To date, most chemiresistive gas sensors have been made using source and drain electrodes of the same material. With this construction, the signal response output of the sensor can be the same regardless of the direction of current flow in the sensor, a result of the polarity of the applied bias voltage during gas exposure. Some work has been done with electrodes of unequal surface areas but identical materials, or with dissimilar materials but different sensing mechanisms other than chemiresistive-type sensors.

SUMMARY

In accordance with an exemplary embodiment, a selective nanoscale asymmetric gas sensor is disclosed, the sensor comprising: a first electrode having a Schottky-type contact to a nanoengineered transducer with a barrier height between energy levels of the first electrode and the nanoengineered transducer; and a second electrode having an Ohmic contact to the nanoengineered transducer with a smaller or no barrier height than the first electrode.

In accordance with another exemplary embodiment, a method of detecting a gas is disclosed, the method comprising: providing a selective nanoscale asymmetric gas sensor, the gas sensor comprising: a first electrode having a Schottky-type contact to a nanoengineered transducer with a barrier height between energy levels of the first electrode and the nanoengineered transducer; and a second electrode having an Ohmic contact to the nanoengineered transducer having a smaller or no barrier height than the first electrode; applying an alternating voltage to the first and the second electrode; and comparing signals from the first and second electrodes, which are generated by the alternating voltage to identify one or more gases.

BRIEF DESCRIPTION OF THE DRAWINGS

The accompanying drawings are included to provide a further understanding of the invention, and are incorporated in and constitute a part of this specification. The drawings illustrate embodiments of the invention and, together with the description, serve to explain the principles of the invention. In the drawings,

FIG. 1 shows a schematic representation of an exemplary chemiresistor construction, including microfabricated electrodes (A and B) and nanoengineered transducer (C);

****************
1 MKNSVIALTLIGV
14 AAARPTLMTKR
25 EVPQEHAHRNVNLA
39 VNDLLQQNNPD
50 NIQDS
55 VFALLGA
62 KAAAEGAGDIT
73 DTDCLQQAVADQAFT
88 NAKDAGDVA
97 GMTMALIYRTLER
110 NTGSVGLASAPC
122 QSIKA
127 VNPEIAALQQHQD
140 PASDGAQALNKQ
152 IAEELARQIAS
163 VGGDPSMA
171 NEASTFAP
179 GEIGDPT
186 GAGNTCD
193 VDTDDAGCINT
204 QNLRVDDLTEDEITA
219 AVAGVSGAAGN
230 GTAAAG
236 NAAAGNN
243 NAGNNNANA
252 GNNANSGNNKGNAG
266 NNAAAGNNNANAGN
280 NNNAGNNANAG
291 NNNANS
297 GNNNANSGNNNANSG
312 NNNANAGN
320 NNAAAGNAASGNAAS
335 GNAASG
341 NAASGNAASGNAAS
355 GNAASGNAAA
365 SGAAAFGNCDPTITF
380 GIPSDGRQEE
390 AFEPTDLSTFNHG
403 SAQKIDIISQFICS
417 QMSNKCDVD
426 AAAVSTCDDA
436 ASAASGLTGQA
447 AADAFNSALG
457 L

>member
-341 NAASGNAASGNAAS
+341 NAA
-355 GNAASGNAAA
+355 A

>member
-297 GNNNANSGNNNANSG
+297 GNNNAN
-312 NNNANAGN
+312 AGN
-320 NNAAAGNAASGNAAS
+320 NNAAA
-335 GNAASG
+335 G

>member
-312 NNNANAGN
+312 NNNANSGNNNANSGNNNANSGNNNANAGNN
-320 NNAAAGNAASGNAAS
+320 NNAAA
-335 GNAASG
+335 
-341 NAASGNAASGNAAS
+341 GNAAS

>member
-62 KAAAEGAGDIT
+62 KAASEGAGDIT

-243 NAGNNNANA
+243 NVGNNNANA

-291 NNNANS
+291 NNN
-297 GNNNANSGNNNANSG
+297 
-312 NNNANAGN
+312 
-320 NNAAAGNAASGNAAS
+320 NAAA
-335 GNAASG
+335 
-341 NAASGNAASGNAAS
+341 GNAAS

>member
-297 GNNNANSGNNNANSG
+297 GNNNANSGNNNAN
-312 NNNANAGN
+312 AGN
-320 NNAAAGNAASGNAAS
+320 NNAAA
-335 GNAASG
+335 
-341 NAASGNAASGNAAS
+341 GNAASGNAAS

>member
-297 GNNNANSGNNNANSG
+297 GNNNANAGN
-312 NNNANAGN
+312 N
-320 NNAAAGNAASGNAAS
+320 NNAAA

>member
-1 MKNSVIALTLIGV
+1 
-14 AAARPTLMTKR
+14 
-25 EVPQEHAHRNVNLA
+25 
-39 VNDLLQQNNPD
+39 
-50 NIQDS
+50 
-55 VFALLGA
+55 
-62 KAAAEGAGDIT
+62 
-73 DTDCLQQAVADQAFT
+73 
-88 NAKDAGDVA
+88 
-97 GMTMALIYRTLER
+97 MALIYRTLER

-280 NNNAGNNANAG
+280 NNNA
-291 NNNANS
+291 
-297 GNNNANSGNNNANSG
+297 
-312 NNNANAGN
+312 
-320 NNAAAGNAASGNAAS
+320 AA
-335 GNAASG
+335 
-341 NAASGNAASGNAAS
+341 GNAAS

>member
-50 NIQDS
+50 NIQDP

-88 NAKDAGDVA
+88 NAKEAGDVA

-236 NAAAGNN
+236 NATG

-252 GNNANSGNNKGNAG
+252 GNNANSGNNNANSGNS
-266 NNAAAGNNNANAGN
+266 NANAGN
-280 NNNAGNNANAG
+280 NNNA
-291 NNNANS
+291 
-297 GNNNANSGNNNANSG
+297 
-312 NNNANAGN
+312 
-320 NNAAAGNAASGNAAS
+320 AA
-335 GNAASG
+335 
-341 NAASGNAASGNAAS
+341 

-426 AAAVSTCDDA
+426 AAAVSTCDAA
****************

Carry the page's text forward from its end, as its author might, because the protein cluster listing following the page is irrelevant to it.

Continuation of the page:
FIG. 2 shows an energy band diagram of an asymmetric sensor, wherein Metal 1 to nanoengineered transducer is a Schottky contact and metal 2 to nanoengineered transducer is an Ohmic contact φB; Schottky barrier; φM; metal work function; EF; Fermi level; E′V: valence band; EG: Transducer band gap; χs: Transducer electron affinity;

FIG. 3 shows an asymmetric Pd and Au microfabricated electrodes, with inset of high magnification optical image of the electrodes;

FIG. 4 shows a sensing responses of Au and Pd sensors in NO2 (5 ppmv), H2S (20 ppmv), and H2 (1000 ppmv), and wherein X represents no measurable response;

FIG. 5 shows a conceptual representation of sensing responses of an asymmetric sensor with a positive bias (row 1), a negative bias (row 2), and the difference between the responses (row 3), and wherein Column A represents exposures to a single gas, such as H2, and column B a second gas, such as NO2; and

FIG. 6 shows real-time sensing responses of a single asymmetric Au/Pd sensor at +1 and −1 V applied biases (rows 1 and 2, respectively), and the overall sensor response of the negative bias subtracted from the positive one (row 3), and wherein the gases detected are H2 (column A) and NO2 (column B).

DETAILED DESCRIPTION

One-dimensional nanostructure based chemiresistive sensors have received great attention because of their compact design and excellent sensing performance including high sensitivity, low detection limits, low power consumption, and ability to integrate multi-sensor arrays. However, the current state-of-the-art sensor technology uses identical source and drain electrodes in sensor construction. To improve the selectivity, asystematic sensor was designed where the source and drain electrodes are made from different materials. These asymmetric sensors possess source and drain electrodes of identical geometry, but dissimilar materials (e.g. gold and palladium). By alternating the applied voltage bias between positive and negative during gas exposure, the direction of current flow will alter which electrode is the source and drain (for example, if there is a positive bias then the palladium electrode is the source electrode, but a negative bias means the gold electrode is the source electrode). In addition, by changing the bias of the sensor, the signal output can reflect the behavior typical of the metal that is the source electrode. In accordance with an exemplary embodiment, these two different signal outputs from the same sensor, reflecting the two bias directions, can then be compared to eliminate cross-sensitivity and interference.

In accordance with an exemplary embodiment, it would be desirable to have a sensor construction that is a chemiresistive-type sensor with electrodes of identical geometry but different electrode materials as shown in FIG. 3, so that positive and negative bias will produce different responses upon exposure to an analyte.